Life

Roundup: 300% Hike in Diabetes Worldwide, U.N. Report says; Gym Equipment Teeming With Germs, Study Finds

On World Health Day — April 7 — there was grim news about diabetes from the United Nations’ World Health Organization (WHO). Globally, the number of adults with diabetes is up nearly 300 percent (almost quadrupled) since 1980 to 422 million people, according to the WHO.

In response, the WHO has issued a call for more prevention and treatment of diabetes, “a chronic, progressive noncommunicable disease characterized by elevated levels of blood glucose (blood sugar).” The call for action was part of the WHO’s first Global Report on Diabetes.

In 2014, 8.5 percent of adults (422 million) in the world had diabetes, up from 4.7 percent or 108 million in 1980, said the report. The dramatic spike in diabetes cases is driven by the increase in the number of obese and overweight adults, the WHO said. In 2014, roughly one-third of adults, 18 and older, were overweight with an obesity rate of greater than 10 percent.

Left untreated or uncontrolled, diabetes can lead to stroke, heart attack, kidney failure, amputations and other condition.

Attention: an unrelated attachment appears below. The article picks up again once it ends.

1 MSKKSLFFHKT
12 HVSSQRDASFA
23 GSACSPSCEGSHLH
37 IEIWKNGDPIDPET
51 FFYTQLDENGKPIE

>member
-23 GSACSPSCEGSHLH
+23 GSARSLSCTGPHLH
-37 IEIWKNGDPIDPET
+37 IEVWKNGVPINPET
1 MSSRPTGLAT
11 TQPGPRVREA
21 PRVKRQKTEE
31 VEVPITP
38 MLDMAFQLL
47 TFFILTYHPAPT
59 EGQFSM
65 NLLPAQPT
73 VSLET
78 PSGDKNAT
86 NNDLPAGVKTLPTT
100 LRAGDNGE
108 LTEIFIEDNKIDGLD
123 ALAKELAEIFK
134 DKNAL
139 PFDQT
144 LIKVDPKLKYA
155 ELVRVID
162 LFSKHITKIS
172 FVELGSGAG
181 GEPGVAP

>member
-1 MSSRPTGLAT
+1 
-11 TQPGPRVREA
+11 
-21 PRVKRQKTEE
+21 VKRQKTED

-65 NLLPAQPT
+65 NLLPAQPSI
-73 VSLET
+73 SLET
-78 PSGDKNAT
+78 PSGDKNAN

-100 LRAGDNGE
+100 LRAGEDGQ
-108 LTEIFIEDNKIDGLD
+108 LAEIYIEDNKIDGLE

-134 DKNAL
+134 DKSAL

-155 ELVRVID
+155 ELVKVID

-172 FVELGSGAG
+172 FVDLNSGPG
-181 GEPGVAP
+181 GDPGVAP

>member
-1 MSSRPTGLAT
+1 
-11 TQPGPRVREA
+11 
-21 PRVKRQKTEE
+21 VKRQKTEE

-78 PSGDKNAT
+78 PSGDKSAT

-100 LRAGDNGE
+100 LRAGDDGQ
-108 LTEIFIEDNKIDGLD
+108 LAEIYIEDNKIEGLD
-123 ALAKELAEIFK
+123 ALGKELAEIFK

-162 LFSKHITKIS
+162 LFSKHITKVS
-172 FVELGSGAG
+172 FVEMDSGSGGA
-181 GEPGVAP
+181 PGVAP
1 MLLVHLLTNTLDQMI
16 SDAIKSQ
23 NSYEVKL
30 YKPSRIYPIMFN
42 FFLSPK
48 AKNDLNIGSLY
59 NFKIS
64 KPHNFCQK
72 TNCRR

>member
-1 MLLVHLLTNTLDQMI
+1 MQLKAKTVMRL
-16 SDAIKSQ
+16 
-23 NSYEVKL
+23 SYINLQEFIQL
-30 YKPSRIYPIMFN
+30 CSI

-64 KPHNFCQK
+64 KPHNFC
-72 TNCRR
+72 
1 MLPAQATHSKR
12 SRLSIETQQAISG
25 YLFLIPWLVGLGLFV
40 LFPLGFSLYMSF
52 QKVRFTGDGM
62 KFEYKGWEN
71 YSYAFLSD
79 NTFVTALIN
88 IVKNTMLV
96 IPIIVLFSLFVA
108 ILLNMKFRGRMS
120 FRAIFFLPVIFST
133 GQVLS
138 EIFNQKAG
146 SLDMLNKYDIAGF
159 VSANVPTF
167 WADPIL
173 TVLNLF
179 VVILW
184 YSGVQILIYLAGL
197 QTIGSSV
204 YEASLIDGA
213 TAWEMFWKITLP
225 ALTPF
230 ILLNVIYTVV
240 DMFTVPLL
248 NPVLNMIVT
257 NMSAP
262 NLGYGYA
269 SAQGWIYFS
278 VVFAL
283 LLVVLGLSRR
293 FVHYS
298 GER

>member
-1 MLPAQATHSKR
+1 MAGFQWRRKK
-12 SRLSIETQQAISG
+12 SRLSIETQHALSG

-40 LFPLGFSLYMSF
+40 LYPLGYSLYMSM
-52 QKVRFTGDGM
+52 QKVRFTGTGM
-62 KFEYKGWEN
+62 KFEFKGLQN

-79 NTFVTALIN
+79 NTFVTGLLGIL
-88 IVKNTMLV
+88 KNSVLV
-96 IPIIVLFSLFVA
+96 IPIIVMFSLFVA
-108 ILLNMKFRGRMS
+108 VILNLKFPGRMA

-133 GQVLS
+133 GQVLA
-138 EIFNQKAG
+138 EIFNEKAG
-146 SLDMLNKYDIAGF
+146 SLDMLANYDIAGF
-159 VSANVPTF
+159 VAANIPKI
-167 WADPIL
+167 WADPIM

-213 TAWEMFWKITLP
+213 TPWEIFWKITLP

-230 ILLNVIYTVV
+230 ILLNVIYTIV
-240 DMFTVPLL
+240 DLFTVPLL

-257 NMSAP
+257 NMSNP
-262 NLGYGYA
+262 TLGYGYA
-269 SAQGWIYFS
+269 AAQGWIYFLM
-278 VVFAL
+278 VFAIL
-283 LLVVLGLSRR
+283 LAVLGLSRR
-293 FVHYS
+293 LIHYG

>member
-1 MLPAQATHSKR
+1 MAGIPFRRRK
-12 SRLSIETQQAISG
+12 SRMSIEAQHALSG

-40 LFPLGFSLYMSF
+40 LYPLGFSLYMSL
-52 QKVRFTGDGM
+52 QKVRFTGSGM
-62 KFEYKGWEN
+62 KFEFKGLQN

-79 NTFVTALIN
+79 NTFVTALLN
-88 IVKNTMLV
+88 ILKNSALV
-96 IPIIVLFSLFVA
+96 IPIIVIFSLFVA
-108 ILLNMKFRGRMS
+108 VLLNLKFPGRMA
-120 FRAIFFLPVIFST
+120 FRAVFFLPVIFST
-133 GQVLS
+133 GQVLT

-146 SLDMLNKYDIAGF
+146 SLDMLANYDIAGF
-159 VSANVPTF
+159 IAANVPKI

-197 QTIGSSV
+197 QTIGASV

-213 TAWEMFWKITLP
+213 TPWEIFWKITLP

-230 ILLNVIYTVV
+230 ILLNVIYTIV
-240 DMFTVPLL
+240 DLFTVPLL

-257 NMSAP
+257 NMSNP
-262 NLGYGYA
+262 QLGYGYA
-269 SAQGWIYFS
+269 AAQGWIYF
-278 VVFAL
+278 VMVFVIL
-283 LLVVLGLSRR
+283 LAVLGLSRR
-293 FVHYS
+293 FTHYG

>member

“If we are to make any headway in halting the rise in diabetes, we need to rethink our daily lives: to eat healthily, be physically active, and avoid excessive weight gain,” says Dr. Margaret Chan, the WHO’s director-general.

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Gym Equipment Teeming With Germs, Study Finds

Going to the gym is an excellent way to stay fit through strength-building and aerobic exercises, but watch out for germs on your favorite machines or free weights.

A new study by FitRated.com found that some gym equipment can carry an alarming amount of germs. For example, free weights are home to 362 times more bacteria than public toilets. Samples were examined to determine bacteria levels based on colony-forming units (CFU) – the number of viable bacteria cells.

“And it turns out the average treadmill, exercise bike, and free weight are all teeming with germs – more than 1 million per square inch apiece,” FitRated says.

The average exercise bike is carrying 39 times more bacteria than a cafeteria tray. And the treadmill you may be running on averages 74 times more bacteria than a typical public bathroom faucet.

“Though many public places can harbor various types of bacteria, fitness facilities in particular can be hotspots for germs,” FitRated says.

To avoid germs, be sure to disinfect machines both before and after you use them, the site recommends. Additionally, “never walk around barefoot, don’t touch your face, and always wash your hands and change out of your gym clothes immediately after a workout.”

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